The graph introducing this piece shows a density function of power system frequency for the NEM over the last few years. The range is widening which shows that the that the control of frequency is continuing to deteriorate.
On top of this, frequency is heading outside even these bounds more often, which is of even greater concern.
The electrical engineering profession has a reasonably good understanding of why the control is getting worse.
It is not because our control systems are not as good as they used to be – in many cases they are better.
It is not because our fleet of traditional generation is aging, although it is.
It is not the widespread adoption of renewable energy sources – they simply don’t yet make up enough of the generation fleet to be a significant factor.
It is the preference of baseload generation to operate at constant load and not provide frequency control – and the rules of a market which encourages baseload generation to effectively switch off their control systems by penalising them for moving away from their dispatch target.
The energy industry gets into a manifestation of the “tragedy of the commons”. No-one really wants to maintain system frequency, so it is left to those few who can’t avoid it.
Those generators that have not spent money to upgrade their control systems (to stop the automatic as designed provision of frequency control), or those which believe they can make some money on the FCAS market.
The control of frequency is localised among a few generators instead of spreading out across the entire fleet, it is akin to operating a long train with most of its wheels missing. The generators left controlling the frequency must work harder to make up for those that are doing nothing.
The market is meant to fix this situation. It is meant to place a higher value on control of frequency and thus encourage more units to provide their services. Unfortunately, it is not working as well as it should due to basic flaws in its design.
As a result, the regulation of frequency has got worse, and will continue to get worse unless something is done.
I believe we are already experiencing some of the side effects that we know poor system frequency control can have. Our ageing traditional synchronous plant is failing more often than it used to – is this just due to equipment age? Or could it be because it is operating outside of its nominal design parameters – specifically its rotational frequency – more often?
As I write these words, news of another generator failure (Loy Yang A Unit 2) has come to light, was this because of age of the plant? Was it the way it was operated that caused the failure?
Or was it the fact that the generator was constantly ramped up and down over a relatively wide frequency range the ultimate cause?
Many of us who drive cars know they break down at often the most inconvenient time. While the component that caused the failure can usually be identified the reason why it failed is often more difficult to pin down. Was a flat tyre the result of a rough road, low quality tyres, or reckless driving?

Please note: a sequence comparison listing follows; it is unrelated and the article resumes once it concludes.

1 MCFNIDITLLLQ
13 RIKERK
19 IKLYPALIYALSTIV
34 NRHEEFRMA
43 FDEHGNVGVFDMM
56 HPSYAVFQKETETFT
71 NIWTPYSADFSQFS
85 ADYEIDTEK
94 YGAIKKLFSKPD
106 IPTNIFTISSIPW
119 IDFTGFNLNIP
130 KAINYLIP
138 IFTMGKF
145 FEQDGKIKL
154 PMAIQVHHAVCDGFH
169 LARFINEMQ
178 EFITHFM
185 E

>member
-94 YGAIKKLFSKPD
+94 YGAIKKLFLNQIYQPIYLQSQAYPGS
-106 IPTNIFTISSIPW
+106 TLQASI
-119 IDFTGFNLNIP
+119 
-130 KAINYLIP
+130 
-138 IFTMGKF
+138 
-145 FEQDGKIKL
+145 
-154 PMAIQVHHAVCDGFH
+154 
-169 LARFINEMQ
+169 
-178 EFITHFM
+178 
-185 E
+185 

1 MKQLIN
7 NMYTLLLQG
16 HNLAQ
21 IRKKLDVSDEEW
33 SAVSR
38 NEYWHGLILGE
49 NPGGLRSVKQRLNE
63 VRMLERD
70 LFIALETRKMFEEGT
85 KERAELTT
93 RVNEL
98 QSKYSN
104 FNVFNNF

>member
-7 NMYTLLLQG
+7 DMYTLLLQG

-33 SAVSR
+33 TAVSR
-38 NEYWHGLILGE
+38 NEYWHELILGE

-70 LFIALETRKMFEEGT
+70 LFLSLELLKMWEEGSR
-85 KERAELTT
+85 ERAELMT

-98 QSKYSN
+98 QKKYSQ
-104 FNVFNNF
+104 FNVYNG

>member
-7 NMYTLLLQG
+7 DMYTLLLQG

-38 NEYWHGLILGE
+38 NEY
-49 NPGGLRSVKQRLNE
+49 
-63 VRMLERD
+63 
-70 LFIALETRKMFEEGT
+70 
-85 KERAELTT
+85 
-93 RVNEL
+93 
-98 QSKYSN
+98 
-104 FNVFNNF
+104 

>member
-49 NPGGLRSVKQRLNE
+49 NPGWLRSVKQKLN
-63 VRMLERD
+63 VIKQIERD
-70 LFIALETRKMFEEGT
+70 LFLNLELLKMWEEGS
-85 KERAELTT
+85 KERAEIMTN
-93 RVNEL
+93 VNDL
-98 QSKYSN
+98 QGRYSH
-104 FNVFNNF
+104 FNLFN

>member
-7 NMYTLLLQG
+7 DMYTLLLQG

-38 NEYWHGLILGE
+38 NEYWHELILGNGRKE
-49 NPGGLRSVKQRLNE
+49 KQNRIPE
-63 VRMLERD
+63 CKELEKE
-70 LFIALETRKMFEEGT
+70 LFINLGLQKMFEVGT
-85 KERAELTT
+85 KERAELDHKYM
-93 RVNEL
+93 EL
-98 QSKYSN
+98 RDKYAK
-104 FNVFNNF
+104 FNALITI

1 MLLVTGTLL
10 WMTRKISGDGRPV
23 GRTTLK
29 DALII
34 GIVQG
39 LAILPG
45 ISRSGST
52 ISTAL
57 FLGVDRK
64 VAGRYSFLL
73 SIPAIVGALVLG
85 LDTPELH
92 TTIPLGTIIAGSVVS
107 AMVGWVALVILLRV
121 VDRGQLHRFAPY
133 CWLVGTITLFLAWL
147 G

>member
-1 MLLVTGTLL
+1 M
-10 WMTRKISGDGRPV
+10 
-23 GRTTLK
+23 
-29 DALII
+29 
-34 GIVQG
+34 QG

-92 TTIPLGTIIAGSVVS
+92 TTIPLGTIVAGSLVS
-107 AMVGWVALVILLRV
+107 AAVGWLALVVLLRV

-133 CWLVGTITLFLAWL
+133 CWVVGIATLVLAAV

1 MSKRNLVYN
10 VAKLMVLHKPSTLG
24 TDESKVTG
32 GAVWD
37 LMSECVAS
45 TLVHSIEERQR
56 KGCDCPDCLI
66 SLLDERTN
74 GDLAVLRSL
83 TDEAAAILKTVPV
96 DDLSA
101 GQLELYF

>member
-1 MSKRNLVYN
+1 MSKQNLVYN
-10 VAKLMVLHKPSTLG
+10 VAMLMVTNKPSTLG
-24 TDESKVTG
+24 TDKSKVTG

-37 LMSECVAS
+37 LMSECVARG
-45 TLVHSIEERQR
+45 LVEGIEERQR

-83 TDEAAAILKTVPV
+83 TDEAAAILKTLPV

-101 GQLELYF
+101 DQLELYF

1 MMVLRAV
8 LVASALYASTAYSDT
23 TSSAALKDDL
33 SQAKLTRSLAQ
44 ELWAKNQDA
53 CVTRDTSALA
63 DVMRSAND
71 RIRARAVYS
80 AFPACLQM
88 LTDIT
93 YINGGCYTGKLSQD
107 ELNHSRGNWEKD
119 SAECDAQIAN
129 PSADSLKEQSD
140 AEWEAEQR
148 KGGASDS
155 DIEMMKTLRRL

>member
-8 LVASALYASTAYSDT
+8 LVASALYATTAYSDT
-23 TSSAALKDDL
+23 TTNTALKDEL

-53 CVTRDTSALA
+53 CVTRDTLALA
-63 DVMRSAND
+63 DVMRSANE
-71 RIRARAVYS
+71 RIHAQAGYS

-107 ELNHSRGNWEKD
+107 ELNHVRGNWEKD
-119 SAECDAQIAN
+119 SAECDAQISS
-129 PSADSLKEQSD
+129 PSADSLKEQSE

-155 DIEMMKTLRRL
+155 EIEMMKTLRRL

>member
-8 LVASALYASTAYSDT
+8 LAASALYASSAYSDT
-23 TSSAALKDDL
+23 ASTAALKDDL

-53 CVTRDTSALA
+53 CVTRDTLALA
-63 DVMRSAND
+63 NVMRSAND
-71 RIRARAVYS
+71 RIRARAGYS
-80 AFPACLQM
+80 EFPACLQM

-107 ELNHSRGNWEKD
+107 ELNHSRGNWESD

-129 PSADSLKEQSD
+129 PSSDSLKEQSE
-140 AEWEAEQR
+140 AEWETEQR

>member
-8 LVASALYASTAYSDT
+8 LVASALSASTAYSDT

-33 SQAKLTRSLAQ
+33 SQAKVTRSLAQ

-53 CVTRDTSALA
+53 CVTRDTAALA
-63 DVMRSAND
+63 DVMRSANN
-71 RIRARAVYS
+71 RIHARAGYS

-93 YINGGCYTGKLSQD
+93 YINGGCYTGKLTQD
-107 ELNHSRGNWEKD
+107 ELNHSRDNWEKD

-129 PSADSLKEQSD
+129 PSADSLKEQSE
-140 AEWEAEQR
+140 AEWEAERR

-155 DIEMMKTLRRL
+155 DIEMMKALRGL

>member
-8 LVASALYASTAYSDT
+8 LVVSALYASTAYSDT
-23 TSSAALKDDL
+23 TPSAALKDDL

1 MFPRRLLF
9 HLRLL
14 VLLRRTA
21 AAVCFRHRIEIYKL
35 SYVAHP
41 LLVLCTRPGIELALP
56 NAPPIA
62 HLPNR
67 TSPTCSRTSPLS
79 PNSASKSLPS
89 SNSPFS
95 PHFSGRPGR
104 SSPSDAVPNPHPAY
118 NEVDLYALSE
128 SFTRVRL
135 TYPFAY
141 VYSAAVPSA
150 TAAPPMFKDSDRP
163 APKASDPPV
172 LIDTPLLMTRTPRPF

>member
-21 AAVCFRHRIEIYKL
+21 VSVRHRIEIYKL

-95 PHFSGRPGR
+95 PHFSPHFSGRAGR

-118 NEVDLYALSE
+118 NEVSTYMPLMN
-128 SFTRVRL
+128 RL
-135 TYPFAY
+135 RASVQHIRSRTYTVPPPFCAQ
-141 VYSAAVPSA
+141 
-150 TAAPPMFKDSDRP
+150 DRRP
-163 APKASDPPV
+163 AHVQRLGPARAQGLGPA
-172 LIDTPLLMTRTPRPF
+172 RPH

All of these could be valid reasons for the flat tyre, but knowing the tyre is flat doesn’t tell you which reason should apply.
However, we do know that any of the reasons given could be the cause and if we want our tyres to last longer it would be prudent to avoid all of them whenever practical.
Having the power system frequency poorly controlled is like driving a car on a rough road. A rough road exposes the car to jolts and sharp rocks which it doesn’t experience on the highway. Similarly, for generators, a poorly controlled frequency regime exposes them to changing mechanical vibrations and changing electrical and magnetic fields.
As a generalisation, machines do not like changes to their operating conditions – poor system frequency regulation introduces constant change across the whole NEM which is experienced by every connected generator. Is it any wonder we seem to be getting an increase in electrical equipment failures?
A group of us  have proposed a rule change which is a step towards addressing this issue. It removes some of the most obvious obstacles to reintroducing a regime whereby all generation plant contributes to controlling system frequency.
However, more than just a rule change is required. In fact, most of the poor frequency control practices that have become established in the electrical industry are outside the regulatory rules.
– Causer pays
– The division of the FCAS market into 8 bands (regulation raise /lower, 6 second raise /lower, 1 minute raise/lower, 5 minute raise/lower)
– The methods used to procure FCAS services
– How FCAS is allocated to generation across the system
On all these issues – the rules are silent, but procedures have been put in place to produce the complex system we currently have which often works to deliver poor outcomes.
These procedures also require reform if we are to re-establish the reliability of the power system we used to have.
All it requires is the will to do so.
 Peter Sokolowski, Lasantha Meegahapola, Xinghuo Yu, Jack Bryant, Bruce Miller, Kate Summers, Ryan Jennings, Mahdi Jalili, and Ryan Ghanbari.
Original article published on LinkedIn. Reproduced with permission.